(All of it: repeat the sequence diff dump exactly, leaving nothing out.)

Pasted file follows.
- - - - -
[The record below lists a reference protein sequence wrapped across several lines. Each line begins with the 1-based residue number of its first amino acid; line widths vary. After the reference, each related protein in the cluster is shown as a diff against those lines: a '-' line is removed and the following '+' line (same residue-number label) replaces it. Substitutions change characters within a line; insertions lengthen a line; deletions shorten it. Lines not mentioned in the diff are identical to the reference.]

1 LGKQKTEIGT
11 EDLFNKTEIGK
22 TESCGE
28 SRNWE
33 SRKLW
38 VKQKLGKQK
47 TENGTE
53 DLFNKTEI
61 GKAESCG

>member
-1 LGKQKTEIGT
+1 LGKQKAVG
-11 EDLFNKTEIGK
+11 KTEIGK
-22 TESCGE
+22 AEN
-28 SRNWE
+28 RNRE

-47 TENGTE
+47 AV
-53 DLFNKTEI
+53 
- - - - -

[The record below lists a reference protein sequence wrapped across several lines. Each line begins with the 1-based residue number of its first amino acid; line widths vary. After the reference, each related protein in the cluster is shown as a diff against those lines: a '-' line is removed and the following '+' line (same residue-number label) replaces it. Substitutions change characters within a line; insertions lengthen a line; deletions shorten it. Lines not mentioned in the diff are identical to the reference.]

1 LGKQKTEIGT
11 EDLFNKTEIGK
22 TESCGE
28 SRNWE
33 SRKLW
38 VKQKLGKQK
47 TENGTE
53 DLFNKTEI
61 GKAESCG

>member
-1 LGKQKTEIGT
+1 LGKQKAVG
-11 EDLFNKTEIGK
+11 KTEIGK
-22 TESCGE
+22 AEN
-28 SRNWE
+28 RNRE

-47 TENGTE
+47 AV
-53 DLFNKTEI
+53 